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Wednesday, April 16, 2008

BEST TO BE YOUNG AND HEALTHY IN THE USA

WHY ISN'T IT OKAY TO INSURE EVERYONE IN THE USA?

T.R. Reid presents a lowkey study of health care in five countries other than the USA. And he has a book coming out as well. But if you missed it on Frontline on TV and you are reading this, most likely you have at your fingertips the possibility to see a great hour...

PBS' Frontline had a wonderful hour on TV this week, Sick Around the World. You can watch the entire show and gain even more knowledge by clicking Sick Around the World.

Japan, England, Germany, Switzerland and Taiwan's health care systems for ALL people in their countries is explored. If you didn't see Sicko, or did see it and need some more information to think about changing the USA health care or where you live, this is a website worth some exploration. There are many resources including interviews from a representative from each of the five countries named.

At Sick Around the World Countries you can learn such things as

in England the Percentage of Gross Domestic Product (GDP) spent on health care is 8.3 % and the average family premium is $0. It is funded by taxation. Co-payments: None for most services; some co-pays for dental care, eyeglasses and 5 percent of prescriptions. Young people and the elderly are exempt from all drug co-pays.

In Japan you can learn that Percentage of GDP spent on health care is 8% and the average family premium is $280 per month, with employers paying more than half. Co-payments: 30 percent of the cost of a procedure, but the total amount paid in a month is capped according to income. In Japan a hospital bed is nightly $10 for a 4 patient room and $90 for a private room.

In Germany, the Percentage of GDP spent on health care is 10.7% and the average family premium is $750 per month; premiums are pegged to patients' income.
Co-payments:
10 euros ($15) every three months; some patients, like pregnant women, are exempt.

What is it? Germany, like Japan, uses a social insurance model. In fact, Germany is the birthplace of social insurance, which dates back to Chancellor Otto von Bismarck. But unlike the Japanese, who get insurance from work or are assigned to a community fund, Germans are free to buy their insurance from one of more than 200 private, nonprofit "sickness funds." As in Japan, the poor receive public assistance to pay their premiums.

In Taiwan, the Percentage GDP spent on health care is 6.3% and the average family premium is $650 per year for a family for four.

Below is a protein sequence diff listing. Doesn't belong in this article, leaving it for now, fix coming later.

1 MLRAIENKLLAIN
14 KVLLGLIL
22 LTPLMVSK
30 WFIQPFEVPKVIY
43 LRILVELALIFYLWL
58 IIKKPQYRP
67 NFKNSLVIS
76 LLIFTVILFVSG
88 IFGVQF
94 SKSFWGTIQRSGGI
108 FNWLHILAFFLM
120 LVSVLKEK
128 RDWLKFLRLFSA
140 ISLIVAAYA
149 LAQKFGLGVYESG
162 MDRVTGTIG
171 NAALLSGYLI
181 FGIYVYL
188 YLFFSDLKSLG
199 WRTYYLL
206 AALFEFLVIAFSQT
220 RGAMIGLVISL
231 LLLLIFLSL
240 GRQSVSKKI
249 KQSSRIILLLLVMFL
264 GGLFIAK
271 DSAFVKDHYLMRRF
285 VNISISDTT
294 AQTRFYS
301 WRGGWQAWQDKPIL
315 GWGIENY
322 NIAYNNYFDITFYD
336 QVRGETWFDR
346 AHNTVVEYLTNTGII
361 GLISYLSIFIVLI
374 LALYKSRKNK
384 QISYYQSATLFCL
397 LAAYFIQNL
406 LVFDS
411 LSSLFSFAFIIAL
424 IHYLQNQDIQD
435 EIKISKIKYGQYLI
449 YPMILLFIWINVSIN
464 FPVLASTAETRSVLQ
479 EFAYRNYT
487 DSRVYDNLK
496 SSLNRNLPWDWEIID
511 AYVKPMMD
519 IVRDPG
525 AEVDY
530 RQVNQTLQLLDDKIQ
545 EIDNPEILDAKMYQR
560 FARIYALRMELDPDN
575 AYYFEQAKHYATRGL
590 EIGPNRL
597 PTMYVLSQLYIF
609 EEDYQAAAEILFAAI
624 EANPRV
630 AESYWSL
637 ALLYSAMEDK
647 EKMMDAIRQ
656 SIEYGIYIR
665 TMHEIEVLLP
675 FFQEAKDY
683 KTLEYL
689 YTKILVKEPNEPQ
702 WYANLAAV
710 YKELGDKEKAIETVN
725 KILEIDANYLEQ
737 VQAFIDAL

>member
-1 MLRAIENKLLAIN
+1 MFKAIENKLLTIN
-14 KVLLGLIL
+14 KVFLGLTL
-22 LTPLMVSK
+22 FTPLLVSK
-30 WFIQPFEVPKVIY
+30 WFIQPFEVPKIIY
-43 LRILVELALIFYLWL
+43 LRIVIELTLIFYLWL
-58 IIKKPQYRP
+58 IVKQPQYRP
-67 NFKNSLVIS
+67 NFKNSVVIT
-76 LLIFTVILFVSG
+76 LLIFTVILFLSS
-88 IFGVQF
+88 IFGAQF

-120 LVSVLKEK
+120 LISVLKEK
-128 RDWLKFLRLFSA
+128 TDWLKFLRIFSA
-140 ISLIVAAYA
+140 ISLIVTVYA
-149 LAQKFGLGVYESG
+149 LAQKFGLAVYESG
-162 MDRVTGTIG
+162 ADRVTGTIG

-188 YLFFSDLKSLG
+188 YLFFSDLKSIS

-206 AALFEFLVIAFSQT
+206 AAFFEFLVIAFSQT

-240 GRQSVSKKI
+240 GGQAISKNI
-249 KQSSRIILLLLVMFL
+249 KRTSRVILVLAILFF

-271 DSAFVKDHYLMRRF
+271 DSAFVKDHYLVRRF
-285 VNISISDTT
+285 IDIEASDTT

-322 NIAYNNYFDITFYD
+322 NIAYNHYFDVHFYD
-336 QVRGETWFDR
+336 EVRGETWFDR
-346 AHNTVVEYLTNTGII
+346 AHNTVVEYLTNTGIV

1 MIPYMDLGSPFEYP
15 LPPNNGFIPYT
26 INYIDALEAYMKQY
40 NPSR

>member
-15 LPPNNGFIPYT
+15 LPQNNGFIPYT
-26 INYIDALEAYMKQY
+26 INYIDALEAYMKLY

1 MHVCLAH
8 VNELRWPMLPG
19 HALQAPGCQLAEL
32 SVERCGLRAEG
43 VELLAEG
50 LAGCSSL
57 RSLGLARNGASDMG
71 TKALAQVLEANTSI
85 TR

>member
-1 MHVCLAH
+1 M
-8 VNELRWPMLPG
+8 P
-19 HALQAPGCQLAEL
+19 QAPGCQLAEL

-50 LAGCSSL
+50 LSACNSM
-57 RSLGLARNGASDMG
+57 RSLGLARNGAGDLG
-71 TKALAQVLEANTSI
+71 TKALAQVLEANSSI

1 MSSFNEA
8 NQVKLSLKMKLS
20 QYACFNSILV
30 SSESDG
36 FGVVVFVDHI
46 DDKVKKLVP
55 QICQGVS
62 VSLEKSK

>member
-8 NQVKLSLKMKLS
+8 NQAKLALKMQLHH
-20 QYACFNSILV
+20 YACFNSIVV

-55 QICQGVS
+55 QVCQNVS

Co-payments:
20 percent of the cost of drugs, up to $6.50; up to $7 for outpatient care; $1.80 for dental and traditional Chinese medicine. There are exemptions for major diseases, childbirth, preventive services, and for the poor, veterans, and children.

What is it? Taiwan adopted a "National Health Insurance" model in 1995 after studying other countries' systems. Like Japan and Germany, all citizens must have insurance, but there is only one, government-run insurer. Working people pay premiums split with their employers; others pay flat rates with government help; and some groups, like the poor and veterans, are fully subsidized. The resulting system is similar to Canada's -- and the U.S. Medicare program.

In Switzerland, the Percentage of GDP spent on health care is 11.6% and the average family premium is $750, paid entirely by consumers; there are government subsidies for low-income citizens.
Co-payments:
10 percent of the cost of services, up to $420 per year.

What is it? The Swiss system is social insurance like in Japan and Germany, voted in by a national referendum in 1994. Switzerland didn't have far to go to achieve universal coverage; 95 percent of the population already had voluntary insurance when the law was passed. All citizens are required to have coverage; those not covered were automatically assigned to a company. The government provides assistance to those who can't afford the premiums.

How does it work for Doctors in these five countries?

T. R. Reid
Reid is a former chief of The Washington Post's London, Tokyo and Rocky Mountain bureaus, and also had stints covering Congress, national politics and four presidential elections for the paper. He is the author of eight books -- three in Japanese -- most recently "The United States of Europe: The New Superpower and the End of American Supremacy." Source

Questions and Answers with T.R. Reid

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1 Comments:

At April 19, 2008 at 10:07:00 PM EDT , Anonymous Angry African said...

I know it isn't relevant to the topic. But haha! Federer reached his first (of many) finals of the year!

Hope you are well.

 

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